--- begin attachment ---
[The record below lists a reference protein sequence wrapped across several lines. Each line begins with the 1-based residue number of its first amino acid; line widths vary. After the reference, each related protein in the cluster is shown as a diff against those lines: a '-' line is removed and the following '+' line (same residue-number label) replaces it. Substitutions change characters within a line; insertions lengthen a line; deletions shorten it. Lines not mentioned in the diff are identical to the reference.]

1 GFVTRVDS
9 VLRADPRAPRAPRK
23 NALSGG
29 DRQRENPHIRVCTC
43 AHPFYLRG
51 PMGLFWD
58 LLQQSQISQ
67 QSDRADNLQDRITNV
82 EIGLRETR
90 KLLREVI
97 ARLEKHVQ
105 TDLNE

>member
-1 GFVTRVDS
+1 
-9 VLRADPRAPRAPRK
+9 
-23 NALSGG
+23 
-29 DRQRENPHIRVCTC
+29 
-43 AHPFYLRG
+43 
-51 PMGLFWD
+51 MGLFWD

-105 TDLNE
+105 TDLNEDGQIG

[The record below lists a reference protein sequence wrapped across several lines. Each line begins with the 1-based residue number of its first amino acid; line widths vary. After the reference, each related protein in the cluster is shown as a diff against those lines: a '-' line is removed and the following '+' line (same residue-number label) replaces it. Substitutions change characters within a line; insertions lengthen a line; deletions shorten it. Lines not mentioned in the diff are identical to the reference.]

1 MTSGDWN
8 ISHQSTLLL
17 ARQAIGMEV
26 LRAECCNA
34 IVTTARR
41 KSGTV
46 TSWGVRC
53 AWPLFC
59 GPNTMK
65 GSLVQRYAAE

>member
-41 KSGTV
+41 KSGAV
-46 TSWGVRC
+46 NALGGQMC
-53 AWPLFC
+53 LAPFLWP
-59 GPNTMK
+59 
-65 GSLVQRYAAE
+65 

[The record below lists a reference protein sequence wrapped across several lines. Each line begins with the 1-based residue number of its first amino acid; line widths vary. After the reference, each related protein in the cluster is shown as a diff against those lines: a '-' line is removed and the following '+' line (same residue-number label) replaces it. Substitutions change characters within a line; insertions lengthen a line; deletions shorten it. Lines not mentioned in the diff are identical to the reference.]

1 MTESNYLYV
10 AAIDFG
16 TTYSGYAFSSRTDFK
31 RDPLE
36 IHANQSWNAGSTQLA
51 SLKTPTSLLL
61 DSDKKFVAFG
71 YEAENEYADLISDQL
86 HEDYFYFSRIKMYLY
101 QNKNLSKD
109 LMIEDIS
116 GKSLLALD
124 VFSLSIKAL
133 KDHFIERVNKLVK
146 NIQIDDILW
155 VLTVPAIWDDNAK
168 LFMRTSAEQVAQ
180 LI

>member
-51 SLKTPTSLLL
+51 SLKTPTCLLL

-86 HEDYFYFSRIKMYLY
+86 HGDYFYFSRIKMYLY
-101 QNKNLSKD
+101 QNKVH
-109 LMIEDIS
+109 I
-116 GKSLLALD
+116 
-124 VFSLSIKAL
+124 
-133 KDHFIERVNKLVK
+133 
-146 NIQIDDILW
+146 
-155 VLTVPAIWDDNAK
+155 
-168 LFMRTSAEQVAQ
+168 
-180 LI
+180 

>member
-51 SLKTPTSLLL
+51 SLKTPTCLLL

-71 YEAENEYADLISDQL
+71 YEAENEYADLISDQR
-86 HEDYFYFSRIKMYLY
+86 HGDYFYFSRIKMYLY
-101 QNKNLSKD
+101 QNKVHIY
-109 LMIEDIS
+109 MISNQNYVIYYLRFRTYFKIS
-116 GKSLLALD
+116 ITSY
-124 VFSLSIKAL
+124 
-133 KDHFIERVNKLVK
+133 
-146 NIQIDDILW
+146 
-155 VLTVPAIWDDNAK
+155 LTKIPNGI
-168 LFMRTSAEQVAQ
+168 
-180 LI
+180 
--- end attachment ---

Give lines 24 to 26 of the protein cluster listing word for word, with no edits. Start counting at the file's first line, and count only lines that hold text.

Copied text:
+43 
-51 PMGLFWD
+51 MGLFWD